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Is it considered bad form to register components in Windsor without specifying an interface? i.e.

container.Register(Component.For<MyClass>().LifeStyle.Transient);

as opposed to...

container.Register(Component.For<IMyClass>().ImplementedBy<MyClass>().LifeStyle.Transient);

I understand the benefits of coding to an interface rather than a concrete implementation however we are finding that we now have lots of interfaces many of them are on classes that realistically will only ever have one implementation.

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1 Answer 1

up vote 17 down vote accepted

Yes, it would be okay to register components without their interfaces, but not for the reason you give.

Concrete dependencies

It may happen that components depend on concrete classes. For instance, with the Entity Framework consumers should have the ObjectContext injected into them. That's a concrete class that still needs to be injected because it should be shared between several consumers.

Thus, given a consumer's constructor like this:

public FooRepository(FooObjectContext objectContext)

you would need to configure the container like this:

container.Register(Component.For<FooObjectContext>());

The FooRepository requests no interface so it makes no sense registering an interface (even if one was available), but you must still register the concrete class because Windsor can only resolve types explicitly registered.

Interfaces with only one implementation

Then what about interfaces with only one implementation? Once again, the consumer decides the requirements.

Imagine that a consumer has this constructor:

public Ploeh(IBar bar)

The only way Castle Windsor will be able to resolve Ploeh is when you register IBar. Even if Bar is the only implementation of IBar, this will not work:

container.Register(Component.For<Bar>());

This doesn't work because IBar is never registered. Castle Windsor doesn't care that Bar implements IBar because it doesn't want to try to be smart on your behalf. You must tell it explicitly:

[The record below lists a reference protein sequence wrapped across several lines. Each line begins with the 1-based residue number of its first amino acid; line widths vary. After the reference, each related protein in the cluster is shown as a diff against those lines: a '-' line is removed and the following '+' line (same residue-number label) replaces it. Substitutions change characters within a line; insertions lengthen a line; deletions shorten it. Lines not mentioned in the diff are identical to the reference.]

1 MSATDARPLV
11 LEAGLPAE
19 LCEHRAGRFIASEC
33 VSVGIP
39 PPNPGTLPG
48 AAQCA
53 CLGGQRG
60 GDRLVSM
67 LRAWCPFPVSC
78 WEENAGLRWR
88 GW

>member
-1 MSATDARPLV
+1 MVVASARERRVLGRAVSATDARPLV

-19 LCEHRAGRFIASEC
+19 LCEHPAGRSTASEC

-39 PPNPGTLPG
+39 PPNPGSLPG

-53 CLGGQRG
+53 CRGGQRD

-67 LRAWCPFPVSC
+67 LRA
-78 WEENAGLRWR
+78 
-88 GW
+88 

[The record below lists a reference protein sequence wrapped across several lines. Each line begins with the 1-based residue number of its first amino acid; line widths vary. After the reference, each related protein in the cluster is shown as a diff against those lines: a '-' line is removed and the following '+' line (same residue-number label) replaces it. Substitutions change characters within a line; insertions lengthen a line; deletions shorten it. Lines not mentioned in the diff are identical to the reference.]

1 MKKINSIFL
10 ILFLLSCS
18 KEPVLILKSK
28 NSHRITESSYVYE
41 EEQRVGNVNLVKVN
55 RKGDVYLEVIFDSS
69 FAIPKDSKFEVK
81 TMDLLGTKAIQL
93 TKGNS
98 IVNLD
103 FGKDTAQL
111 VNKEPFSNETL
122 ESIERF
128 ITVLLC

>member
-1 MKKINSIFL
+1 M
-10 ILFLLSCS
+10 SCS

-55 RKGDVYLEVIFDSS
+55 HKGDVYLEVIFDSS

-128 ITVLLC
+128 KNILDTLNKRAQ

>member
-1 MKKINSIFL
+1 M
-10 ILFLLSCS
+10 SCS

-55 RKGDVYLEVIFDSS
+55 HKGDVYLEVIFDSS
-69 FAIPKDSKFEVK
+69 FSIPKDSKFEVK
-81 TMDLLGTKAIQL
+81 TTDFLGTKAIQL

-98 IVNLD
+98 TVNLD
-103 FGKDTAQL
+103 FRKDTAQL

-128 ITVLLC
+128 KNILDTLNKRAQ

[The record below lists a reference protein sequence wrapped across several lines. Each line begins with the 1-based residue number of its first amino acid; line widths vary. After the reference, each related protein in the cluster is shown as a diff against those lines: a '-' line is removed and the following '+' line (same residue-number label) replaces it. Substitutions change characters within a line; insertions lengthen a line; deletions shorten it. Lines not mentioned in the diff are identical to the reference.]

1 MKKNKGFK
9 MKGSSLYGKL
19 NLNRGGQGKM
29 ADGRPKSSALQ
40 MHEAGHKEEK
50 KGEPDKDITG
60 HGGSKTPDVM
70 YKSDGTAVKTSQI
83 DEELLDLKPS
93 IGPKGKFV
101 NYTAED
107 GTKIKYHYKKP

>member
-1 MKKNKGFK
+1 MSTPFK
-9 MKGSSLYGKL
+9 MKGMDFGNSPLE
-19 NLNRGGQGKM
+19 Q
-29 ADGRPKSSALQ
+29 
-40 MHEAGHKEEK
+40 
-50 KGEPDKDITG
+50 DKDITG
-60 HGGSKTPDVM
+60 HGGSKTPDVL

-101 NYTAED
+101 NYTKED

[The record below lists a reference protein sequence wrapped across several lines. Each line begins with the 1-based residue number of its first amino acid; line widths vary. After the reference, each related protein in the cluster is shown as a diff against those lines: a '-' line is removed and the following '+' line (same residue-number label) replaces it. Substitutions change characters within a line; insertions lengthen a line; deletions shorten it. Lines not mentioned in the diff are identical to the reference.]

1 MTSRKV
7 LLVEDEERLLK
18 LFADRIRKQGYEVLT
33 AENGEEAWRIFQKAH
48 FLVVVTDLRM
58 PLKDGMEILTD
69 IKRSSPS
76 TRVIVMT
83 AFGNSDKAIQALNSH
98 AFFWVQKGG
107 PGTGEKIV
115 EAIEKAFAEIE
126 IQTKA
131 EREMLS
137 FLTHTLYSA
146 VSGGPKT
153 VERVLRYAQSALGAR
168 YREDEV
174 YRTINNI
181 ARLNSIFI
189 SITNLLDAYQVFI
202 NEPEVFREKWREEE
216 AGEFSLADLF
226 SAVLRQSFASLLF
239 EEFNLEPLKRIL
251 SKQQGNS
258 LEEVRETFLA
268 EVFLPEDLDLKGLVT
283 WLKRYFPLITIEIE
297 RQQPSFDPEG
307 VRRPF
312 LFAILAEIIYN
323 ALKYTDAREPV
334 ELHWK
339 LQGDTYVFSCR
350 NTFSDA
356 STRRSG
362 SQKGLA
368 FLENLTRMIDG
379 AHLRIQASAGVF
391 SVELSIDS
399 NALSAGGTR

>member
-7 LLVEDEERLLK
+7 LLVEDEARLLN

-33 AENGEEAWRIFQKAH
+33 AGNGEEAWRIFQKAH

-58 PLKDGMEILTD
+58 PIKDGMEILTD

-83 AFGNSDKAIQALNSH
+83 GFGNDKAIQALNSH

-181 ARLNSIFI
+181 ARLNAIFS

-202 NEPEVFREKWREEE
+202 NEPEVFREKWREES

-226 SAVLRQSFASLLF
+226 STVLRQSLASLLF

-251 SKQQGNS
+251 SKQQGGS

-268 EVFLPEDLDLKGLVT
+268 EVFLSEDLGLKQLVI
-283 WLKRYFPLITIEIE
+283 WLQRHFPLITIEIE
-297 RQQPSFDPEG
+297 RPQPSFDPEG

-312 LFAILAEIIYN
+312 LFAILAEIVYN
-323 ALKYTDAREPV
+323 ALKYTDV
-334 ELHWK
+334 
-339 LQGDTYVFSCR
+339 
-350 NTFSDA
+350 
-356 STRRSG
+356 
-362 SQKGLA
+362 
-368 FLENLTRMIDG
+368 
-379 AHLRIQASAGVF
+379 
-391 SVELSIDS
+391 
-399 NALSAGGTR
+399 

container.Register(Component.For<IBar>().ImplementedBy<Bar>());

This maps IBar to Bar.

Registering both interfaces and concrete types

Then what if you want to be able to resolve both the concrete type and the interface?

The problem with the previous example is that it will let you resolve IBar, but not Bar.

You can use the Forward method, or multigeneric overload of For to forward registrations:

container.Register(Component.For<Bar, IBar>().ImplementedBy<Bar>());

This lets you resolve both Bar and IBar.

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2  
another good example would be Controllers in a MVC application - you don't need to abstract them. –  Krzysztof Kozmic Jun 28 '10 at 12:56
    
Yes, MVC Controllers are an even better example - I was just mired in some EF code, so that came to my mind first :) –  Mark Seemann Jun 28 '10 at 13:00
    
Thanks Mark but what if I am the developer creating the Bar class should I make it have an interface IBar simply so that I can register in Windsor via the interface? Why not simply register Bar in Windsor and make Ploeh consume Bar? –  Simon Keep Jun 28 '10 at 15:32
    
That would circumvent loose coupling. If you do that, then why use a DI Container at all? –  Mark Seemann Jun 28 '10 at 16:55
    
If the repository aceepts as dependency the base class DbContext, this works, but is it correct? container.Register(Component.For<DbContext>().ImplementedBy<AllDomainContext>().‌​LifestylePerWebRequest()) –  Khronos Oct 10 '14 at 6:28

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